To the Editor:
I was astounded to see, in the Advance, Volume 68, No. 42 (Thursday, October 20, 2016) that the Town of Creston had taken out a full-colour, half-page ad in celebration of Small Business Week. The Town thanked businesses for their contribution to the economy, and claimed they were “open for business”.
Let me share a recent experience our small company has had, and let the public decide if the Town of Creston is really open for business.
An inquiry instigated by our company’s bookkeeper led to the Town discovering an oversight in their billing of utilities for our apartment building. The Town could have sent our bookkeeper flowers and gleefully rubbed their hands together in anticipation of all the future revenue she had uncovered for their coffers, but no.
Instead, our company was back-billed for the Town’s oversight – for nearly $8500. We have paid half that amount – this year’s assessment – and protested the rest, as we have no way to recoup that loss. Though both Ron Toyota and Steffan Klassen apologized for the Town’s error, and told me “felt terrible”, they were steadfast about back-billing being the Town’s policy.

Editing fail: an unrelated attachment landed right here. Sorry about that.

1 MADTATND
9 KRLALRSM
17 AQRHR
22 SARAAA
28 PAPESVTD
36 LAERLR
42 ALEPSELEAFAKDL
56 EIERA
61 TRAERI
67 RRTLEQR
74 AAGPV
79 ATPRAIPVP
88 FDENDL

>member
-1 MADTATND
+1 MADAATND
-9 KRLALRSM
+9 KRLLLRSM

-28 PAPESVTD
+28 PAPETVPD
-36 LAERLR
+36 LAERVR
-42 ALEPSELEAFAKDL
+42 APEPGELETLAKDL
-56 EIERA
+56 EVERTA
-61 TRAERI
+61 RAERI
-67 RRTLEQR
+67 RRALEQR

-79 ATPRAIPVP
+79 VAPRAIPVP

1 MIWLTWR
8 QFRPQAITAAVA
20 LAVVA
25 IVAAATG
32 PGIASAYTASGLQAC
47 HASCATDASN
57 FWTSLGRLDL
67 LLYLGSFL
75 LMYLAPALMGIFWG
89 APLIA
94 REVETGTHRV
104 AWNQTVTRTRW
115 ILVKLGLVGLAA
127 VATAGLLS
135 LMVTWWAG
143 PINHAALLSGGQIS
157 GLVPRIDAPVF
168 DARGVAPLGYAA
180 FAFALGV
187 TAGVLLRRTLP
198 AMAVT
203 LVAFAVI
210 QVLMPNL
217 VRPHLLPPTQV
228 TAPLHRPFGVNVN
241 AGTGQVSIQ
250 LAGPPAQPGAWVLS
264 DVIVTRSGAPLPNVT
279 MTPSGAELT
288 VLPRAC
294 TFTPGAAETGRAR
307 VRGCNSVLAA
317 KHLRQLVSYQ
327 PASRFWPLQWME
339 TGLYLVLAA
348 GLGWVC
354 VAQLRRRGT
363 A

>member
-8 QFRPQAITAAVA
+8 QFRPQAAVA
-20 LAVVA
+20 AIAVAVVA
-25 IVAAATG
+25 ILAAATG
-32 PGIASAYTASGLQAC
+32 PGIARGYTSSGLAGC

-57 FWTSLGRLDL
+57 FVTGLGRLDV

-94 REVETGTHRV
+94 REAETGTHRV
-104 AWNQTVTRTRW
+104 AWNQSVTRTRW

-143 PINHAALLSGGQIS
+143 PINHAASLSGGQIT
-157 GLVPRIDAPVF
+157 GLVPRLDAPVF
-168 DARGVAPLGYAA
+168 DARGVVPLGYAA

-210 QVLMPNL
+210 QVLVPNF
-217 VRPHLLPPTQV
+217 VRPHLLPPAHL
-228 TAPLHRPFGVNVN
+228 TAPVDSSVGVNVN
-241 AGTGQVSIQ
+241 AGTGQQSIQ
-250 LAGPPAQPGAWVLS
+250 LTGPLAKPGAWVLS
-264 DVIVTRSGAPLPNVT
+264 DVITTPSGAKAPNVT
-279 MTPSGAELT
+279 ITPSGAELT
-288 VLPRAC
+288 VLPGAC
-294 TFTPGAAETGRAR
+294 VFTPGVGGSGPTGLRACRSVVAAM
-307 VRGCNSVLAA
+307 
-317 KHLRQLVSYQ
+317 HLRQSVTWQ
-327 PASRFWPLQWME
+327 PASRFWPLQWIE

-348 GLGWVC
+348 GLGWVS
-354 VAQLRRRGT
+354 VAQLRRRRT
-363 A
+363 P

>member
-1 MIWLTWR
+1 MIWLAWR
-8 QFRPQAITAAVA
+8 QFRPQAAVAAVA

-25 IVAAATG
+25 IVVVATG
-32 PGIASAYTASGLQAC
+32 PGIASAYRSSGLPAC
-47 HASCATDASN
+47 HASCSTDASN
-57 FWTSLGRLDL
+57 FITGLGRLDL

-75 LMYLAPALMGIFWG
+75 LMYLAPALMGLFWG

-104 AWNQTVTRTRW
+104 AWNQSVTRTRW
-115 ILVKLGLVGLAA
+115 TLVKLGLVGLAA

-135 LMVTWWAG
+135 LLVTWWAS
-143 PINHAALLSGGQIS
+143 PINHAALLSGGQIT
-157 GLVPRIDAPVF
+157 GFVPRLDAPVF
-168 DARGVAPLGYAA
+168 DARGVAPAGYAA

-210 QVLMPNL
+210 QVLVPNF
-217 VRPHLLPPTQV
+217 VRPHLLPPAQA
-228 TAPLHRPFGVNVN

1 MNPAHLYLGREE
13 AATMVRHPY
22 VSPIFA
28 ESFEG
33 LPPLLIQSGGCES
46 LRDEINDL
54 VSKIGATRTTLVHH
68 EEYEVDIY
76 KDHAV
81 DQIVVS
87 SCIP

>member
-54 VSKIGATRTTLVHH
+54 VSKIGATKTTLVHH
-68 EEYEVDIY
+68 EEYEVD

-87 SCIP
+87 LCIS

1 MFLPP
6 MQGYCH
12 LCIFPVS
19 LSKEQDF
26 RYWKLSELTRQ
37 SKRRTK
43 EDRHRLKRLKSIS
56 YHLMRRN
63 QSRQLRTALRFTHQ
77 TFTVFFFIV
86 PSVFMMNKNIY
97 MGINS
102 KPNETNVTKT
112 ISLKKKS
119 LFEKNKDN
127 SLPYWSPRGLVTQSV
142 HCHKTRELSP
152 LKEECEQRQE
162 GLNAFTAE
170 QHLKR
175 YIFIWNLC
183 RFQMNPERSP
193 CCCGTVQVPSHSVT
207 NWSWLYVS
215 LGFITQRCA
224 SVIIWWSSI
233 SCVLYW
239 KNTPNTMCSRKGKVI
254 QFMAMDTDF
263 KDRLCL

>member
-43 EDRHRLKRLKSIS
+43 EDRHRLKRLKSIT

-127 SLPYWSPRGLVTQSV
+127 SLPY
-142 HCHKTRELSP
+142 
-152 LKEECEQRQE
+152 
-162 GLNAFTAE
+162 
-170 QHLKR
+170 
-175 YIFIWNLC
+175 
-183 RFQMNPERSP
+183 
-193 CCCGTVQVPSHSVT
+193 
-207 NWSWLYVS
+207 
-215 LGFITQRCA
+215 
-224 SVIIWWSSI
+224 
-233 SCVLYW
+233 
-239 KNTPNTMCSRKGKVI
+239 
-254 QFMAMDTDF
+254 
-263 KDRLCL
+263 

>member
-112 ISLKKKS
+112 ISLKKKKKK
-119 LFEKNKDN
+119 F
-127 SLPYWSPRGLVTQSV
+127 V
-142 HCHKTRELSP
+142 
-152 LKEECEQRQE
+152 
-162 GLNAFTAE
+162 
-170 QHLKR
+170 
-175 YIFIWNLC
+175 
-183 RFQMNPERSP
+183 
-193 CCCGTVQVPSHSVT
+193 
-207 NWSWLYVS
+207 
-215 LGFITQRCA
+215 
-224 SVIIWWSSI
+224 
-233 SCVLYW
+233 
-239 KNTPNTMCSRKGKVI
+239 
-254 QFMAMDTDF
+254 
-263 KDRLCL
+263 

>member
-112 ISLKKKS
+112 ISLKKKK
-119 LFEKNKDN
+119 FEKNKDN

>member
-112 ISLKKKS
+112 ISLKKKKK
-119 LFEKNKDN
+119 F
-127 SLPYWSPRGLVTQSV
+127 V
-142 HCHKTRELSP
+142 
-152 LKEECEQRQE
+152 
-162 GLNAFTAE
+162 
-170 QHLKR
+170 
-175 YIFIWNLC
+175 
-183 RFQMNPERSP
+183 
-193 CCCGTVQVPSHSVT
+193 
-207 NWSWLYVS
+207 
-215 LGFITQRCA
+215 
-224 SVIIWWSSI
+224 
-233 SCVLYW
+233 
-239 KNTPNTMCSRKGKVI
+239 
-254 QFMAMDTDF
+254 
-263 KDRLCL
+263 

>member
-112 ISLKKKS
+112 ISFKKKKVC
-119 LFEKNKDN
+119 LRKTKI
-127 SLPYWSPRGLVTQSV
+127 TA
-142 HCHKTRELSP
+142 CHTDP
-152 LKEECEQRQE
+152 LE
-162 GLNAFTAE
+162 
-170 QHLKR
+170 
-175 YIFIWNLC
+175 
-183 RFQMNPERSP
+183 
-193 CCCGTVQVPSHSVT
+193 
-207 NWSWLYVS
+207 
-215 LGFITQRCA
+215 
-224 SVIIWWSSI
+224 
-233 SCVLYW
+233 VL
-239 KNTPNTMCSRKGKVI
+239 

However, when I asked to see that policy in writing, it turns out it doesn’t exist in writing. There is a bylaw concerning water and sewer, but it doesn’t govern this situation. Since property taxes aren’t governed, our utility levy was conveniently rolled into the unpaid tax category.
The Town is so sure their position is defendable because they consulted with a law firm to figure out how not to do the fair thing. That consultation would be at the expense of the Creston taxpayer (as was the recent ad), and no doubt cost a portion of the protested part of our bill. Great supporters of local businesses that they are, did the Town hire a local law firm that pays taxes here and hire local people? Did they support the economy of the Kootenays, at all? No, their law firm of choice was the Vancouver-based Lidstone and Company.
What do I think about hiding behind policy, in a way that causes financial hardship to a small business that has paid taxes here, employed local people and contributed to the Creston economy for over 20 years over the Town’s own admitted error? Unconscionable.
Open for business? That seems to depend on which business you are. We currently have put a major project on hold because of the very discouraging business climate in the Town of Creston.
Rob Shatzko Construction